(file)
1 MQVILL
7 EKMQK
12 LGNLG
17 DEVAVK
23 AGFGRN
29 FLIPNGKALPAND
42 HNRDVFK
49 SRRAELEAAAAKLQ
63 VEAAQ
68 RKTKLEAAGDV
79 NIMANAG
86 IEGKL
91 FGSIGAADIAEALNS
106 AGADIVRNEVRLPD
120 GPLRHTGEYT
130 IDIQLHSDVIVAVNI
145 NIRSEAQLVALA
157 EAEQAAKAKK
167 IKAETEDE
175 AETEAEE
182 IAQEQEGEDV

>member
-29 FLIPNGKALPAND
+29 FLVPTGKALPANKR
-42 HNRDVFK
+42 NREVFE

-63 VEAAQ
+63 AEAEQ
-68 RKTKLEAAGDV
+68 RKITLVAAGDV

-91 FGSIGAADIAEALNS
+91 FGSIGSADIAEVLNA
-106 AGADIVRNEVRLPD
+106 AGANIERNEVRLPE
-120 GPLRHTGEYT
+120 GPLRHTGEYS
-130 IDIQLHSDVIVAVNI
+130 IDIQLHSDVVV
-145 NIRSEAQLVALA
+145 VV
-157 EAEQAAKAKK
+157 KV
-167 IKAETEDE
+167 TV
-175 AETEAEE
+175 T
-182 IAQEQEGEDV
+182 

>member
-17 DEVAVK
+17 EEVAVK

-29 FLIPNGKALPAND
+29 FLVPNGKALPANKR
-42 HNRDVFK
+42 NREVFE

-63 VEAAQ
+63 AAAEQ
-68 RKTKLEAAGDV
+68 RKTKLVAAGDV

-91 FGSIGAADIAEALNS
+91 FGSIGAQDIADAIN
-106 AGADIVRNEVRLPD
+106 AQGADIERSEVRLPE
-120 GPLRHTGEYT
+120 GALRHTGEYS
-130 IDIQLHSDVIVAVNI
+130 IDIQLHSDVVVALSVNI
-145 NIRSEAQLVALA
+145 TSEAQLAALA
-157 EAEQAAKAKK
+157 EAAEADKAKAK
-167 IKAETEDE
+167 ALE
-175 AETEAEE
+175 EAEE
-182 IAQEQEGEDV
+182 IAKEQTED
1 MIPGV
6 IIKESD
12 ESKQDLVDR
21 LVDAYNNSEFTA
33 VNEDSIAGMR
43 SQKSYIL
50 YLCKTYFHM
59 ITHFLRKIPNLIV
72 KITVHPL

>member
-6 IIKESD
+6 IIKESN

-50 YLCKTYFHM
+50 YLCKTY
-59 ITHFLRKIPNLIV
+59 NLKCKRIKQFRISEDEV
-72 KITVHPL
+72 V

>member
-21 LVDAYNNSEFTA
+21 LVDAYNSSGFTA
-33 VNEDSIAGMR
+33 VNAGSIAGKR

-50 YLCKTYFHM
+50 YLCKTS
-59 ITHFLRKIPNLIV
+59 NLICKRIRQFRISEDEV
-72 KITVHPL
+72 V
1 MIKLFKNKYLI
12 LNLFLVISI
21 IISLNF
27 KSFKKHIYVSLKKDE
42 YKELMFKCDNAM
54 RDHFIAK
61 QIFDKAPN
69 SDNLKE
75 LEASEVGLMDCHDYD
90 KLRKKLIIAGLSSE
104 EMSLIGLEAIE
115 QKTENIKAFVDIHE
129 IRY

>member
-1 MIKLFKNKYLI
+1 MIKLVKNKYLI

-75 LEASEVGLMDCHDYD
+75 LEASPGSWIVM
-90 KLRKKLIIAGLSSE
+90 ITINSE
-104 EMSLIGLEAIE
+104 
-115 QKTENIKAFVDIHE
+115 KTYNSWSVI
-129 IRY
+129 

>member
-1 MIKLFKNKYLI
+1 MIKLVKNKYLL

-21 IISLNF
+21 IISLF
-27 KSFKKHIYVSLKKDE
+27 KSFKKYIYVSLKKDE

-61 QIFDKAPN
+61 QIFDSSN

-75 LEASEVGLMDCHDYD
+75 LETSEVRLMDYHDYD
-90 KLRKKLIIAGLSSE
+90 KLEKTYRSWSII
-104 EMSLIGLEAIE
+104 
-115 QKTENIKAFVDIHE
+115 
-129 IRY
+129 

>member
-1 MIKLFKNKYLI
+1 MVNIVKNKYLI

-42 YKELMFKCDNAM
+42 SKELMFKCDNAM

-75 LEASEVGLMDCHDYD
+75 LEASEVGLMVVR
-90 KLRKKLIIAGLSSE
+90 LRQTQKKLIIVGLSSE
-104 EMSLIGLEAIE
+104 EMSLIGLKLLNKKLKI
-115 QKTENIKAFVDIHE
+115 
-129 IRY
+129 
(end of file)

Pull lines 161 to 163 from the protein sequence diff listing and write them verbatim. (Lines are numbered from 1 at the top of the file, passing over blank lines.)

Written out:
-104 EMSLIGLEAIE
+104 EMSLIGLKLLNKKLKI
-115 QKTENIKAFVDIHE